Discipline is not just going to bed early, or getting up before 6 a.m. It’s about doing things you don’t want to do to improve yourself. It’s making the right decisions on eating and exercise to ensure you are your strongest, most capable self. It’s setting goals and putting in the effort to achieve them.
I have discipline cycles. Cycles where I am consumed by getting up early, exercising, eating healthy, taking on more projects at work, using my last bit of energy to read with my children at night and cycles where I don’t do any of that. Cycles where I am so unmotivated, all discipline disappears.
I have noticed that these cycles of discipline are influenced by the seasons. From October — December, I am cold, tired, hungry and generally unhappy. In January with my newfound measurable goals, I am eagerly ready to take on the year. Discipline comes back and I’m back to my happy self…for 10 months.
I’ve become aware of these cycles over the past couple years. I’ve seen what I can do earlier this year when I was up at 4:30 a.m. and going to the gym 4–5 days a week. I’ve also found how much I burned myself out by doing that, taking care of the children, working and managing the house. I became consumed. The consumption fueled my fire. The fire fueled my discipline. And then the fire extinguished.
Without self-discipline, success is impossible, period. — Lou Holtz
I have goals. I want to be stronger, eat healthier, learn new skills, find hobbies I’m passionate about, and one day start my own company. I am motivated to achieve these things but I lack discipline. I do not put in effort to achieve my goals.
The pandemic, and years of discipline cycles, have taught me that consistency is essential to success. When I am disciplined, I am consistent, healthy, energetic and happy. Throughout quarantine and COVID, I have managed to work out consistently at home 5 days a week. We’ve been able to hike more with the children and I’ve been increasing my steps. In that time I didn’t think about lacking hobbies, I just put in the effort to achieve a goal and fell into a routine.
Unfortunately, the dreaded October has arrived. It’s the time of year where I take out my joggers and hoodies and sit on the couch with a blanket to watch tv. I hibernate.
But this year, I don’t want to succumb to my annual discipline cycle. I don’t want to ruin months of effort. I want to continue working out at least 20 days a month and walk between 3–5 miles a day. In fact, I want to exceed that and here’s how I plan to do it.
I will make time to exercise in the morning.
It is natural to hibernate. It’s understandable to lose motivation when it gets dark earlier. For this reason, I will make time to exercise in the morning. Since I usually start work at 8:30, I will need to block time before my first meeting to exercise. It’s possible. I’ve done it before.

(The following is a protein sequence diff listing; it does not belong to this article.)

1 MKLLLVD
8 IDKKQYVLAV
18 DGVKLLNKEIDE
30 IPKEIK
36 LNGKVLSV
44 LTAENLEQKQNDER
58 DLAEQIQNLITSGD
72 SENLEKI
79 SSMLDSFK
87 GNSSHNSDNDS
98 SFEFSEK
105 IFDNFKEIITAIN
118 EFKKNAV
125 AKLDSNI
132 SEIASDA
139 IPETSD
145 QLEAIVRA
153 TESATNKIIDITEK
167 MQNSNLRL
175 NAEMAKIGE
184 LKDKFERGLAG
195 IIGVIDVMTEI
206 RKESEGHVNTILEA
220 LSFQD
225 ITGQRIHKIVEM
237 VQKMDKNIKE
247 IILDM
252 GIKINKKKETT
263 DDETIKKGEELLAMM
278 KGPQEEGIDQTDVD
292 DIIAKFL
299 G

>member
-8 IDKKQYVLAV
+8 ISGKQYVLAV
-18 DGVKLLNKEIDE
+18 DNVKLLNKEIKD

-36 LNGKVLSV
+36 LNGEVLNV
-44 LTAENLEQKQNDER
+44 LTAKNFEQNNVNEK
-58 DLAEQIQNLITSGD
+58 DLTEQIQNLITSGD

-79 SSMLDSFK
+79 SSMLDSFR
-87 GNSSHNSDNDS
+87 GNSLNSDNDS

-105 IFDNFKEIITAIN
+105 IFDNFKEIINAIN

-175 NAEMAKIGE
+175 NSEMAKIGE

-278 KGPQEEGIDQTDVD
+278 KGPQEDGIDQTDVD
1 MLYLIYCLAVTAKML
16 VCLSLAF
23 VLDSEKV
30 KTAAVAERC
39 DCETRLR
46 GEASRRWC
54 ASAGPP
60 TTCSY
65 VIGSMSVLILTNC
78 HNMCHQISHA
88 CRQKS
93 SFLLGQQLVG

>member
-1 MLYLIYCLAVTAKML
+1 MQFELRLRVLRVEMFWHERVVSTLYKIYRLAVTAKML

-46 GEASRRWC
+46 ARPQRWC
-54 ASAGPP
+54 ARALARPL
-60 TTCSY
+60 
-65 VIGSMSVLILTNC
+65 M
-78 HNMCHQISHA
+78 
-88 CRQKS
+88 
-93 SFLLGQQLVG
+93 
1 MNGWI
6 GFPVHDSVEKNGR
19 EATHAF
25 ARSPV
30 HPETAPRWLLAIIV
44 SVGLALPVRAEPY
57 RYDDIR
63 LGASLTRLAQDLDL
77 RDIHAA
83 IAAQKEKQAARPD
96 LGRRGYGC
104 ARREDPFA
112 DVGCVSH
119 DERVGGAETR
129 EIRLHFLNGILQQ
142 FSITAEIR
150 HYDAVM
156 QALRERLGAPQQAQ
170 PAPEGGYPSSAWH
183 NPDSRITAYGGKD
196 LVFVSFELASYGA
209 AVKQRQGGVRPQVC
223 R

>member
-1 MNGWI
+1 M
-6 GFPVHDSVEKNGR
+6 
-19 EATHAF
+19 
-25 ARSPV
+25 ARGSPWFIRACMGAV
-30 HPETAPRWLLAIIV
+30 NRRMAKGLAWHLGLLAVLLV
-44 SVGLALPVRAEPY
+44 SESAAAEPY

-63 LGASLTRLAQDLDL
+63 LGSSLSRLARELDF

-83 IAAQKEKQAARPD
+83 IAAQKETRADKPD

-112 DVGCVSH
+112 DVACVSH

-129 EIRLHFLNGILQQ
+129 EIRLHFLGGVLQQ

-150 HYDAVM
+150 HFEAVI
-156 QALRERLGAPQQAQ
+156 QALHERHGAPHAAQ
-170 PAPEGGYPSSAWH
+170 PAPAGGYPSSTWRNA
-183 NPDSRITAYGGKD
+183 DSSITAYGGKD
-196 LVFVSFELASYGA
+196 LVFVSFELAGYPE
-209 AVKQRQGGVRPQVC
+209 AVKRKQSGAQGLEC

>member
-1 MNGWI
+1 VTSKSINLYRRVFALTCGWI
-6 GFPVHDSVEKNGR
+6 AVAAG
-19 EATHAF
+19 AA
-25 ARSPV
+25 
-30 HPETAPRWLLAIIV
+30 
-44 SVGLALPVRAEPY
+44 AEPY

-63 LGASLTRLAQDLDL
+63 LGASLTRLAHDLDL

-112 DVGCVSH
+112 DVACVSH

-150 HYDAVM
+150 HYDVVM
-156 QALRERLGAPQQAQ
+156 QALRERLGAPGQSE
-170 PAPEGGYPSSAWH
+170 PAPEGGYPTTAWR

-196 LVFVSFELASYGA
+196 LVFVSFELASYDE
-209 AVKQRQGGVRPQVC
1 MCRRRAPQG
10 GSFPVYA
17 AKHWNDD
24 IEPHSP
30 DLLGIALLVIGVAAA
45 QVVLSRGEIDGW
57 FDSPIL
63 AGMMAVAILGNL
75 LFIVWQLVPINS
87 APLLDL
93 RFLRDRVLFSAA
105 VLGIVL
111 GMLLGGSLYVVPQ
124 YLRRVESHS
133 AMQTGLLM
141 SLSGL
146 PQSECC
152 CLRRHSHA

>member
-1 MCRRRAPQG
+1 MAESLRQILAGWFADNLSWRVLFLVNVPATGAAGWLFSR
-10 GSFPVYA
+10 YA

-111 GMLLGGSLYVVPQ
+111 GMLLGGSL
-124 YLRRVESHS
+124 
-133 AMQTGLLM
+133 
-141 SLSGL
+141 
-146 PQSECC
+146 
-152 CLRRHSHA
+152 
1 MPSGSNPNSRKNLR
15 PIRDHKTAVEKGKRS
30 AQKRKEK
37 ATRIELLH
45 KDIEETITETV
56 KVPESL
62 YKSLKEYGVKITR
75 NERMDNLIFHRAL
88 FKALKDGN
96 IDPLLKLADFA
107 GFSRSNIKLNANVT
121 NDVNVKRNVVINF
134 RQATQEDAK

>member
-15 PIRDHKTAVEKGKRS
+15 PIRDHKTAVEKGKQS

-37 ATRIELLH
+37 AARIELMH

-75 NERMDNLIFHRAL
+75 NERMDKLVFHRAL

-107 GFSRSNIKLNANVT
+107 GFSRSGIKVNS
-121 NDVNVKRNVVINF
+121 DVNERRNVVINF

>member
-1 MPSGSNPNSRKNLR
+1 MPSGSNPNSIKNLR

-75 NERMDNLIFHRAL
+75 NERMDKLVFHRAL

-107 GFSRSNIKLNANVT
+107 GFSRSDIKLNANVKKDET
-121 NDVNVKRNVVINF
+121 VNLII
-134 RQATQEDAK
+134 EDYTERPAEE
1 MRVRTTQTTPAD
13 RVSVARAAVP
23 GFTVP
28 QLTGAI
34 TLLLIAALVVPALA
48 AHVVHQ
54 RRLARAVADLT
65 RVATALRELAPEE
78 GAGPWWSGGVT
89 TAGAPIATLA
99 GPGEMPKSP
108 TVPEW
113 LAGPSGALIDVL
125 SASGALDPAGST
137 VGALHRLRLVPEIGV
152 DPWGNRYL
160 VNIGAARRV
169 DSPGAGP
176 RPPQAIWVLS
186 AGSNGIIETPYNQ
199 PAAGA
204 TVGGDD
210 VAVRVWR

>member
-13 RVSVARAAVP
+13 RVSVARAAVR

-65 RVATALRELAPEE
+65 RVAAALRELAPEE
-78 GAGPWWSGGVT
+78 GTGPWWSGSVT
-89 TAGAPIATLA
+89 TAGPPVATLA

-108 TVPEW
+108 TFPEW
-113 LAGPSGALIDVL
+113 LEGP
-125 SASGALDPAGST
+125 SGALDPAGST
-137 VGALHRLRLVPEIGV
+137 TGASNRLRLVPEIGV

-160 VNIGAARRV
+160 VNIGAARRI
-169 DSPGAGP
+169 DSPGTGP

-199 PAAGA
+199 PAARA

I will take breaks during working hours.
I sit at my desk all day from 8:30 to usually 6pm. I get up to eat lunch, help the kids with their school these days and do minor tasks around the house. I will take breaks more often to stop, drop and …do pushups! I’ve realized that sometimes allocating an hour is too difficult. Taking breaks to do pushups or squats or dreaded burpees will increase my heart rate and contribute to my daily workout.
I will exercise while my children are at sports.
It’s very easy to take my son to soccer practice and sit in the bleachers watching him. Or maybe I sit in the car on a call with a customer. There is no excuse. While he is playing soccer, I can walk the field. I can do pushups. I can do squats. I can do something other than sit on my ass in the car.
I will not let winter get the best of me.
My home gym is in the garage. In the winter months, I dread walking outside of my house to the garage. I will bring some equipment indoors so I can exercise when my motivation to go outside is low. I will also buy a small heater for the garage for my heavy lifting days.
I will reward myself.
Each month, I will write down what I want to purchase — a household item, clothes, earrings, etc. I will allow myself to purchase that item after I work out at least 20 days that month.
It’s ironic that the word discipline comes from the Latin word disciplina which means “to learn” because you can’t be disciplined until you learn. You have to try and fail to learn how much work is required to succeed.
By understanding my challenges with consistency, I am able to tackle them. And by maintaining discipline when I’m unmotivated, I will break the cycle. My hope is that breaking the cycle will contribute to becoming disciplined in other areas of my life. Discipline starts with making a decision to do and be more and this is me making a decision. Now, let’s do this.